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When you think about a hero, what normally comes to mind? Is it Superman or Spiderman? A character from a book? Your dad or mom? A brother or sister? The men and woman in our armed forces? Typically, when thinking about heroes, no one pictures a three foot tall humanlike creature called a hobbit. Most people would classify heroes as strong and powerful men or women, not small, peaceful creatures.

Bilbo Baggins wasn't exactly "hero material." Bilbo wasn't ready for adventure--he'd never set a foot out of the Shire in his life! What mostly mattered to him was getting all 5 meals on time and keeping his respectable image intact.
He didn't care what went on in Middle-earth as long as it didn't effect him and his friends. Can you think of a more unlikely hero than that?

Bilbo never asked for the adventure, but through fate it came to him anyway. He didn't expect it and wasn't prepared, but found himself on the journey anyways. Maybe fate chose him for that reason, because he was the least expecting.

Throughout the course of The Hobbit, Bilbo seems to be more hassle than he is worth. At one point, a dwarf is forced to carry him, and other times he is continually rescued. But once Bilbo finds the ring, and Gandalf leaves and appoints Bilbo as leader, then he becomes more respected for his luck, wits, loyalty, and cleverness.

Bilbo's first heroic act is rescuing the dwarves from a group of giant spiders who are planning to eat the dwarves for dinner. With the help of the ring, a sword, his wits, and luck, he managed to save his comrades and become a hero in the dwarve's eyes. But even with his newly discovered skills, he isn't exactly a terrifying enemy.
Bilbo didn't reveal the ring to the dwarves instantly after he discovered its power though. He may have been afraid that they would use him and the ring, or maybe he just wanted something of his own on a journey where everything is shared. He might have thought they would take it from him and either give it to Gandalf or use it themselves. But whatever the reason, Bilbo only told the dwarves about the ring when he had to.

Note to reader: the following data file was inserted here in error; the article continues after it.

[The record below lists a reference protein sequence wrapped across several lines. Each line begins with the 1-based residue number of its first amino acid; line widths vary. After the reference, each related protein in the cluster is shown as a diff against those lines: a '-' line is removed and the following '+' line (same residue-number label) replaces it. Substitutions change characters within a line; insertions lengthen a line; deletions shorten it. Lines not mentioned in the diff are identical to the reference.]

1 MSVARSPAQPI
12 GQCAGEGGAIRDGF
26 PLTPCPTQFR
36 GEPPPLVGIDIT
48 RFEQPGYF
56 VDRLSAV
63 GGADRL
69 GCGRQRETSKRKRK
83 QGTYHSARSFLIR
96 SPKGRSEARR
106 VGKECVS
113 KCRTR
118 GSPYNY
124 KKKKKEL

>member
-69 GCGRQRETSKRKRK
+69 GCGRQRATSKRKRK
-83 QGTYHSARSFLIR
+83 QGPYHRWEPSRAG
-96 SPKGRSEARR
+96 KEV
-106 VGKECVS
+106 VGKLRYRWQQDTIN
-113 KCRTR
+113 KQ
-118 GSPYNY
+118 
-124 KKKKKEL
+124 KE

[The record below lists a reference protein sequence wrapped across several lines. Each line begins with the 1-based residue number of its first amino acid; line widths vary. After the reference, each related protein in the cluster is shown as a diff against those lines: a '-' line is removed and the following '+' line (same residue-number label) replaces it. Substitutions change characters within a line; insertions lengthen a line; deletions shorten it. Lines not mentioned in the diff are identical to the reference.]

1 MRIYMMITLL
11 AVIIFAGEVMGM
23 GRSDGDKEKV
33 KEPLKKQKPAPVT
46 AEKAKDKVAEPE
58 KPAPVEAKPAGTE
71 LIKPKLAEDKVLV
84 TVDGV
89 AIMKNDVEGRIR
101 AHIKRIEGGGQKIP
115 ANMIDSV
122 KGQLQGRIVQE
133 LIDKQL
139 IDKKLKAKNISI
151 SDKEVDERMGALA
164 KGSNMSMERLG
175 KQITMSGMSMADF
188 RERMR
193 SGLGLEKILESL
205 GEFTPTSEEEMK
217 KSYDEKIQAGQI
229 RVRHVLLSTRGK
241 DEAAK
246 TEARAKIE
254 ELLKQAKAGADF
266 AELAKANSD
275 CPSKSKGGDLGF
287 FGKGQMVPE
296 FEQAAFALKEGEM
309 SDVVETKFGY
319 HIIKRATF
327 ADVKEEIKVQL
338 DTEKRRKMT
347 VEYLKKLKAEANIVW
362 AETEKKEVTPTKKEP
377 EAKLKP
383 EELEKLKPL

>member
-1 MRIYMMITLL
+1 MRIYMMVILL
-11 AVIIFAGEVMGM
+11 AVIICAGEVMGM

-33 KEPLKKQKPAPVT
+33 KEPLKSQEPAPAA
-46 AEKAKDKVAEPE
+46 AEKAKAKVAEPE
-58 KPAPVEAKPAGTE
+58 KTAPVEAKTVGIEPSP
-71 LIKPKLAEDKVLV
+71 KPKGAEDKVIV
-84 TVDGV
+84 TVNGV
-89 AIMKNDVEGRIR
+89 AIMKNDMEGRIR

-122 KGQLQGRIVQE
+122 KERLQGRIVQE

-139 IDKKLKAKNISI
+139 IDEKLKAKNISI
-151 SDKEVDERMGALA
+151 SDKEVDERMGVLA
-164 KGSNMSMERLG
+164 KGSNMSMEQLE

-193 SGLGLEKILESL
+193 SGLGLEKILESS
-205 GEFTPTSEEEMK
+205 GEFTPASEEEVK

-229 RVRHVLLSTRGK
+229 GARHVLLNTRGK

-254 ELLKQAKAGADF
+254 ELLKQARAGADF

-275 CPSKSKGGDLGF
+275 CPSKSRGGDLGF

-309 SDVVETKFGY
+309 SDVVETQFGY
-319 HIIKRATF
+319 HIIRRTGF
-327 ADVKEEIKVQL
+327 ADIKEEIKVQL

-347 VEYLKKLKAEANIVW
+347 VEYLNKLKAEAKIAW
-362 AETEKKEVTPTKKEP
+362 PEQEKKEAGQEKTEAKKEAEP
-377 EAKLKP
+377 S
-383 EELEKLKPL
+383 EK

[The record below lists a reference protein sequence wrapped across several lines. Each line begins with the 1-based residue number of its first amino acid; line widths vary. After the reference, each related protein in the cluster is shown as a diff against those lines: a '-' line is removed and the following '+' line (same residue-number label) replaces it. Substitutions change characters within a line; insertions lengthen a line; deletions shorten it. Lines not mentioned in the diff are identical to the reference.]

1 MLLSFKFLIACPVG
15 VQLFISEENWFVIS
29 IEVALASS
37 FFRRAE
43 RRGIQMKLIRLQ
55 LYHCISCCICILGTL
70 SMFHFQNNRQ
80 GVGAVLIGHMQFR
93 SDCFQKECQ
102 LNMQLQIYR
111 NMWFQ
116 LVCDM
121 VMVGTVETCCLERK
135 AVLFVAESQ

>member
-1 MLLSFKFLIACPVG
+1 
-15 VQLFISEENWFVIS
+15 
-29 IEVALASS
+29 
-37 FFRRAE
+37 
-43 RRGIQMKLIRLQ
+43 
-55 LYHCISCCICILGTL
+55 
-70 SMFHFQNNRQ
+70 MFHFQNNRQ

Bilbo also takes on the role of leader since Gandalf left the company. At the beginning of the novel, who would have thought that Bilbo Baggins, the least experienced of all, would become the leader! Throughout the rest of the book, the dwarves follow his lead and trust him when they find themselves in difficult situations.

Who would have thought that Bilbo could fight and defeat multitudes of spiders to save his friends? Bilbo ended up proving everyone wrong. He showed how loyal he was to friends who needed his help in tight situations. He could have left them all in the hands of the spiders and gone home to his safe hobbit- hole, but no, he saved all 13 dwarves. He showed that he did not need to be carried through the trials of the journey--in turn, he ended up "carrying" the dwarves by guiding them to safety numerous times.

Heroes are not always what they are expected to be. A hero can emerge from anywhere, at most times, from the most unlikely places. The hero of The Hobbit came from the Shire, a place of peace, not a place where warriors are trained and bred.

Next time, when you think of a hero, who will you picture? Will it be still be Superman, or might it be someone unexpected?

Finding God in The Hobbit

J.R.R Tolkien has many symbolisms in The Hobbit. Tolkien probably chose to symbolise Gandalf as Jesus, and the dwarves and Bilbo probably represent the disciples/ christian believers. The disciples were also unlikely heroes. They were ordinary fishermen who just weren't smart enough to stay in the Rabbi schools and study the Bible, but Jesus still chose them to follow and learn from him. They weren't expecting anything either, just doing their daily jobs as fishermen. Jesus probably planned that too, like how Gandalf chose the unsuspecting Bilbo, Jesus chose some of the lowest men, no scholars, educated doctors, or royalty. The disciples took on a mission, to spread the gospel. They had to go against the evils of the world (goblins, trolls, etc.), temptation (greed, power, wealth, etc.), and more.
Can you think of more unlikely heroes?

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